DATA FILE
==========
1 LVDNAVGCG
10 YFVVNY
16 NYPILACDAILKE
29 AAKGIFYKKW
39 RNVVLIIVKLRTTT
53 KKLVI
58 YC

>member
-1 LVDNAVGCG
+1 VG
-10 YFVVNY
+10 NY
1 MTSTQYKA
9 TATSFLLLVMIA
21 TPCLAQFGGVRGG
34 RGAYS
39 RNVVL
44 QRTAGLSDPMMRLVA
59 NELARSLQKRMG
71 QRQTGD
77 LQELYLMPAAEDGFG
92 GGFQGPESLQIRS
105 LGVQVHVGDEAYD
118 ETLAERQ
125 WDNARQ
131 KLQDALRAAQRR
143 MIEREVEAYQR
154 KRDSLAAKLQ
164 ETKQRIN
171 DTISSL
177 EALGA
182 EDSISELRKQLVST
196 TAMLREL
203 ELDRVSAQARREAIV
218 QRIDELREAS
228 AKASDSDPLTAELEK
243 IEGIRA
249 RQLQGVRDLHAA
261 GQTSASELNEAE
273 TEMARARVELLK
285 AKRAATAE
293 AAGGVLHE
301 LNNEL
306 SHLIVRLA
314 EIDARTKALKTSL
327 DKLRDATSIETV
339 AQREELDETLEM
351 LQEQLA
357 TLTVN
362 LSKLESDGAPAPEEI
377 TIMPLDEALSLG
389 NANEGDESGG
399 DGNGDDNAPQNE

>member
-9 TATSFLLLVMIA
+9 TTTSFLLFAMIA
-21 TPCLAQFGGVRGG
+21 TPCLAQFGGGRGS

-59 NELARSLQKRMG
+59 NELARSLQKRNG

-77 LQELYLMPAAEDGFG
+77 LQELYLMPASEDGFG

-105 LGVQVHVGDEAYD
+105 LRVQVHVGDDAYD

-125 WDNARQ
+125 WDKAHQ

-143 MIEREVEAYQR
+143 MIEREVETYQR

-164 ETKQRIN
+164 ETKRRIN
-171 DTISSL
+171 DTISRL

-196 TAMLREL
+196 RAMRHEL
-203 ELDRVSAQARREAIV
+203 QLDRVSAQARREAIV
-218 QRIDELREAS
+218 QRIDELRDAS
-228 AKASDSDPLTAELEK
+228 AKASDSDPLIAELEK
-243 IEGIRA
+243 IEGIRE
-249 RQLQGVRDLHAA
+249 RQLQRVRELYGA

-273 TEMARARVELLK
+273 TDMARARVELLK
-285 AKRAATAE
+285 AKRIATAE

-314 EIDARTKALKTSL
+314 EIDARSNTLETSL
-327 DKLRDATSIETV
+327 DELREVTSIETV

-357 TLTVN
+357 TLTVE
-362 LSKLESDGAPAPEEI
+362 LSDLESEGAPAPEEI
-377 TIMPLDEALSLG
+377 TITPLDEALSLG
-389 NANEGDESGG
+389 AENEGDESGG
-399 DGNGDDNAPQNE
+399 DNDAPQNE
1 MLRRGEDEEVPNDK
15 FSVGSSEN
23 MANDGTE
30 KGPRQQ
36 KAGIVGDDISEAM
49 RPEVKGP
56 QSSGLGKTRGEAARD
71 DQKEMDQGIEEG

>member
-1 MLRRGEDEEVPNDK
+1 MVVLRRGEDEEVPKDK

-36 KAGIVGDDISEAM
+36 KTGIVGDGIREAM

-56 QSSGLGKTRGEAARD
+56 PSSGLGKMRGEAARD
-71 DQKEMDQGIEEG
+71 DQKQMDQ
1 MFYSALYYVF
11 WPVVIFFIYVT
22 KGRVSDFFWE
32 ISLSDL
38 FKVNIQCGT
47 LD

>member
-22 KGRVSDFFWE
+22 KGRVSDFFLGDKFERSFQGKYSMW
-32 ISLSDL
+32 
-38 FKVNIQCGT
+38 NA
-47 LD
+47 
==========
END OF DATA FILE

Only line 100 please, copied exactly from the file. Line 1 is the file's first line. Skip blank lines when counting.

+389 AENEGDESGG